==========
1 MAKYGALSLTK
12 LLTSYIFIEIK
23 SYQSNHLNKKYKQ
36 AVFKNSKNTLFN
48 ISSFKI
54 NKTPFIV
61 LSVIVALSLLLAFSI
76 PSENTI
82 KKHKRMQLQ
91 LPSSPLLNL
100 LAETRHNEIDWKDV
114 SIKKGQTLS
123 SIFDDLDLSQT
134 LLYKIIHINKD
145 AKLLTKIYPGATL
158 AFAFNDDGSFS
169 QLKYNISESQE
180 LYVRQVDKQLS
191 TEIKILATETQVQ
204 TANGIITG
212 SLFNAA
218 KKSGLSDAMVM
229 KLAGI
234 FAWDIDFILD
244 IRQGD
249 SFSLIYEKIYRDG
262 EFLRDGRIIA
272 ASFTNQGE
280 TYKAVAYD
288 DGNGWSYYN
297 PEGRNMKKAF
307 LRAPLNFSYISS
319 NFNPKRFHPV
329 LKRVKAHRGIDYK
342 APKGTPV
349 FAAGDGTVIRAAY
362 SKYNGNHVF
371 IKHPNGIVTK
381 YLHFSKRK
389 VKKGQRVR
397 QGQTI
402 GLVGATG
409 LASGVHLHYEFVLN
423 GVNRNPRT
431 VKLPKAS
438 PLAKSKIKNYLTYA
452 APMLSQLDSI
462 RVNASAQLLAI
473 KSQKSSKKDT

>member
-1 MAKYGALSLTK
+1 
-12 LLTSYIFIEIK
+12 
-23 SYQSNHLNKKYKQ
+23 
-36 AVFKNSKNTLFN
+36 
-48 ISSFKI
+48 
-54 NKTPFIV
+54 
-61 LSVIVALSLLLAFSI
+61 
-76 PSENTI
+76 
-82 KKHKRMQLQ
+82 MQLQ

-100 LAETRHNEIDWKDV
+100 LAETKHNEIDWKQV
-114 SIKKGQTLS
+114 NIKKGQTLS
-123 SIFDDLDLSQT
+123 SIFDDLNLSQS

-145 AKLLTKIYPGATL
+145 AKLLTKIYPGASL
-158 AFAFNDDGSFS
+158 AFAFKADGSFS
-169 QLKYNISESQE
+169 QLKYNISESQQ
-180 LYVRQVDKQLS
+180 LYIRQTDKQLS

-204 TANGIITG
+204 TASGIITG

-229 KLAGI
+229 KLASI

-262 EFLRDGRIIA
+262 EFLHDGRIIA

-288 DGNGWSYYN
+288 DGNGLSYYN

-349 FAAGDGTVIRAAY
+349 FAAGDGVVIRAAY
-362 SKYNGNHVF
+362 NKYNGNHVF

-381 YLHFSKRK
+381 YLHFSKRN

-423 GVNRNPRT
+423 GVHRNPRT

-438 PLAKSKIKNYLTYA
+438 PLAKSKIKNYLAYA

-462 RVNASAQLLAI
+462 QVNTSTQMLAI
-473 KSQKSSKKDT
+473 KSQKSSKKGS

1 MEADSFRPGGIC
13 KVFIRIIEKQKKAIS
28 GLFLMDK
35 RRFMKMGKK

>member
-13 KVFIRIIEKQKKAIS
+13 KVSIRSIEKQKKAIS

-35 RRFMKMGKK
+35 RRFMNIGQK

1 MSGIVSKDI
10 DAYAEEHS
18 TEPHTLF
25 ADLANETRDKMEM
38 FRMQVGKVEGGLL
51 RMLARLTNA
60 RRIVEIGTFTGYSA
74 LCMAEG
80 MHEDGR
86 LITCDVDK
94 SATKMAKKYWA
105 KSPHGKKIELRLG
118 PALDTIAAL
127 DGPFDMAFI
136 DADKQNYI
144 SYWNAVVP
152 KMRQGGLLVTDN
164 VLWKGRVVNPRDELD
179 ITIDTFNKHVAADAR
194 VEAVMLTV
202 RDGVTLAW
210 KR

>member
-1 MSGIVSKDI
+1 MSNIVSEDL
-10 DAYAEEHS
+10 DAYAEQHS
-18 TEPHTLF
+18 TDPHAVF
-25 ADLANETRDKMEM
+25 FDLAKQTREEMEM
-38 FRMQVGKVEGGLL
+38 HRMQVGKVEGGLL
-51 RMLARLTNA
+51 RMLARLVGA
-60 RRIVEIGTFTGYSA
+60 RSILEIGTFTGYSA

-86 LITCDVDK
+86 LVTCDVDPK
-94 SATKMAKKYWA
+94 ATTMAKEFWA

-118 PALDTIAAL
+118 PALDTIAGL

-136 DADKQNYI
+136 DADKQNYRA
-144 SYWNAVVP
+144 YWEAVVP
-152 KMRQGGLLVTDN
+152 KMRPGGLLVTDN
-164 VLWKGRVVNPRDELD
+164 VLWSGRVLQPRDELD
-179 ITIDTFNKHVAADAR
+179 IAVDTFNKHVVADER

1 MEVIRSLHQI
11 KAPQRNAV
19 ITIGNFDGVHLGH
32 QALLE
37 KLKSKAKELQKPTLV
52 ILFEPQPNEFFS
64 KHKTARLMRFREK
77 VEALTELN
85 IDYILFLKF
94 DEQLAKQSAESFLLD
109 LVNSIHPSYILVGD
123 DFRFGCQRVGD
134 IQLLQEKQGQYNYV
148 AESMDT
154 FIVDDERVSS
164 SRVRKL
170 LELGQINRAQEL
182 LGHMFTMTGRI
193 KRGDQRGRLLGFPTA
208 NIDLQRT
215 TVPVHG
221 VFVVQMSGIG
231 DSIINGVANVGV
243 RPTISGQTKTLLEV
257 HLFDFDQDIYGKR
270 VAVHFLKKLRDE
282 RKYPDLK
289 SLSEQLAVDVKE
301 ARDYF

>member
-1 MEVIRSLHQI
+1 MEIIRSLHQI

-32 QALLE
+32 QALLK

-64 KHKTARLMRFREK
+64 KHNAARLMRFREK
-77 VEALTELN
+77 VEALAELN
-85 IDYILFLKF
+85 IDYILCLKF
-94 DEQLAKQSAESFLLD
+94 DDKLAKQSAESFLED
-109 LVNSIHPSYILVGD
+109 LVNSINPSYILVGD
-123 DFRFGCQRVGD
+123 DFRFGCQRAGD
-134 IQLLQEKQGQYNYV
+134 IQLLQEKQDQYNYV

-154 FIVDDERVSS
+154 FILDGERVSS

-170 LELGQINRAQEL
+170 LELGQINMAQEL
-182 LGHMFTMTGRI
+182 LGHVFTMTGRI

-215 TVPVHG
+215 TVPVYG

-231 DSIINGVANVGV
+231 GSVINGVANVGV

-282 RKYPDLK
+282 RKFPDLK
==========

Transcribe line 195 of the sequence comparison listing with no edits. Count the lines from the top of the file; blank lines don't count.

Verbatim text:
301 ARDYF